Note: This is an edited version from my blog aheadofideas.com
Just think. The iPhone is getting ready to release its fourth generation. Microsoft has launched its third Windows OS in five years, and we’re into a third tech-savvy US President, but Gov 2.0 is still Gov 2.0.
Having spent many years in this field called online government or e-government, particularly Gov 2.0, I’ve attended and participated in many of its related events and have been an evangelist for this incredible transformation. While I find these venues stimulating to discuss ideas and initiatives, it seems we continue to discuss this subject to the point that it’s become almost a chant; and I think there is a general wearing of patience and a leveling off of what I used to consider as a sense of urgency. Let’s face it: for a technology, we’ve been at this for a long time.
Communication technology has the ability to change systems rapidly, sometimes regardless of the system’s culture. Realistically, in this case, our system is not necessarily about culture, but about an institution. It’s defined as a bureaucracy and one founded upon and administered by laws. Incrementalism is the creeping component that describes how this system advances.
Still, there seems to be a consensus that the historical and traditional forms of communication and information sharing among governments and the public requires radical changes to meet the emerging needs and preferences of citizens and employees about how they want to collaborate. And while we’ve been at this Gov 2.0 for some time now, no one has yet to come up with a new concept for us to warrant an upgrade version of e-government.
We’ve been at a turning point for some time and for the folks who have been pushing and implementing Gov 2.0-type solutions in the public sector –those govies right here on GovLoop, the ones in the trenches, daily, slugging it out with unconvinced superiors, unaware IT folks and uninterested citizens– continue to persevere. But they also continue to ask when we are going to turn that corner.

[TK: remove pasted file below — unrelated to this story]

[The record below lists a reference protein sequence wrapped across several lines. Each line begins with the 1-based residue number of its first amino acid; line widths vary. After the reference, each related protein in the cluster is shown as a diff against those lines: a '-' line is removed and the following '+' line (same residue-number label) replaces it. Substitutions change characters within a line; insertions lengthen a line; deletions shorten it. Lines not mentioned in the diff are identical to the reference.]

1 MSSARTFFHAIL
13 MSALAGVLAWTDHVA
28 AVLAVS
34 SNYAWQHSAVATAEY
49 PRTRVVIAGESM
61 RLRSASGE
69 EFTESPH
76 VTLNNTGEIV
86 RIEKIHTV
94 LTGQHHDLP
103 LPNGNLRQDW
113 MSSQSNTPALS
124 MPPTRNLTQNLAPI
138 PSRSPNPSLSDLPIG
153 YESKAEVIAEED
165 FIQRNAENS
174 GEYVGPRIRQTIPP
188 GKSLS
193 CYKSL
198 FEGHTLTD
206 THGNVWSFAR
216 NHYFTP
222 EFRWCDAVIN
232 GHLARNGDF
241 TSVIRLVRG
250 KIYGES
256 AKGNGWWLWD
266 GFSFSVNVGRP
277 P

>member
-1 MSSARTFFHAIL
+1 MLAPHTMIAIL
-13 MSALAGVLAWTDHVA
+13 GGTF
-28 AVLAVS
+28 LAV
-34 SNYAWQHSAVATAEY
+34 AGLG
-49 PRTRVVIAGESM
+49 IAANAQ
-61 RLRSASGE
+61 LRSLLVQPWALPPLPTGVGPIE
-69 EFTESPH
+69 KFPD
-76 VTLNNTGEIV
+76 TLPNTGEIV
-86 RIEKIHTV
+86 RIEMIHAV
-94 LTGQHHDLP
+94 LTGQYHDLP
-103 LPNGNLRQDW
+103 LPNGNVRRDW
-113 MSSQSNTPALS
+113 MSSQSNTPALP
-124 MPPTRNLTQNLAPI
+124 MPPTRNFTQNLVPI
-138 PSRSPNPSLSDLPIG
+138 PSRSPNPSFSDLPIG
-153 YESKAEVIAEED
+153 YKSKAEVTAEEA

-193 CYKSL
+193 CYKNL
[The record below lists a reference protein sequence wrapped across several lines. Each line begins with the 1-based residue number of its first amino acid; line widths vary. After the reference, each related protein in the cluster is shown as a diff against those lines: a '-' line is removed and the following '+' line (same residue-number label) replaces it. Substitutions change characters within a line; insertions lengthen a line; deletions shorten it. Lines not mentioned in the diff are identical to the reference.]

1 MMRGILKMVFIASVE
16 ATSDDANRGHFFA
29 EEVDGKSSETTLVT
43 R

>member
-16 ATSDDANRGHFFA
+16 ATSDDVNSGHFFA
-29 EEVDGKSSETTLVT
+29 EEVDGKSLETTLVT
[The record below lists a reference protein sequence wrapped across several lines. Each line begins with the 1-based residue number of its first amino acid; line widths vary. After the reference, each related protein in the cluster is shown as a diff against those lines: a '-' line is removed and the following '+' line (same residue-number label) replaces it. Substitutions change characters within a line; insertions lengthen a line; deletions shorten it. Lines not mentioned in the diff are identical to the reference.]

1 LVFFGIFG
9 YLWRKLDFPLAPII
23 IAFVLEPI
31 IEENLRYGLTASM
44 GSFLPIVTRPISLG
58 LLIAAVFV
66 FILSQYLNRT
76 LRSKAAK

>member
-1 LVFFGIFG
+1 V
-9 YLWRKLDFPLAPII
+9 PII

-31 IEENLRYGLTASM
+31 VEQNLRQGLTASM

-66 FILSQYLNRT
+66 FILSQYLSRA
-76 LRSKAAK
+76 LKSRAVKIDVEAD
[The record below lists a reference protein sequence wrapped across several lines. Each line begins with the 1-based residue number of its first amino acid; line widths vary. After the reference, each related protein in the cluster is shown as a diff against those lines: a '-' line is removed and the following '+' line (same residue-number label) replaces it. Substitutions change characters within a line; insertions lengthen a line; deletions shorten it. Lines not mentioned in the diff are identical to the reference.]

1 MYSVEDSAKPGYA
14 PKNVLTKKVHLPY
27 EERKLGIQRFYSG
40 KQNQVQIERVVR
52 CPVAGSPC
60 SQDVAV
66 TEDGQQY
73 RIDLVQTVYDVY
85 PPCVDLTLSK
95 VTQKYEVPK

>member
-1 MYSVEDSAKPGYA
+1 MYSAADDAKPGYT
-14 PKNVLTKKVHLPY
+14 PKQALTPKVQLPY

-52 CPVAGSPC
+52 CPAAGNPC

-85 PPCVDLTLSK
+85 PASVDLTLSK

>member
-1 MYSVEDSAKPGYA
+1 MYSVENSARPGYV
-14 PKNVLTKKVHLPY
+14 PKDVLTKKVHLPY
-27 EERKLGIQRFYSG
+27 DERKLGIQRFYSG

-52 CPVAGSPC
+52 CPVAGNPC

There are also the thousands of private sector technologists that work in concert with these government enablers. But since starting down this long road, we are still missing four key elements that prevent us from reaching home.
Three are technical, the other is human: Structure, Standards and Non-Proprietary. Or, how does it operate? Does everyone’s work the same way? And can everyone adopt it and implement it regardless of the other systems they use or don’t? After all, we’re talking technology solutions for democratic processes, not customer transactions.
The fourth element is human: citizens. They have to be a part of the solution development. Thus far, they are missing in action. Or, they are on the receiving end of solutions that they were not a part of visioning or building but are expected to adopt.
Gov 2.0 can and should be divided into two distinct tracks: technology and citizen adoption. They should be formalized, emphasized and include strategies to develop and solve both. Because I don’t believe you can advance Gov 2.0 to its next level without addressing both concurrently.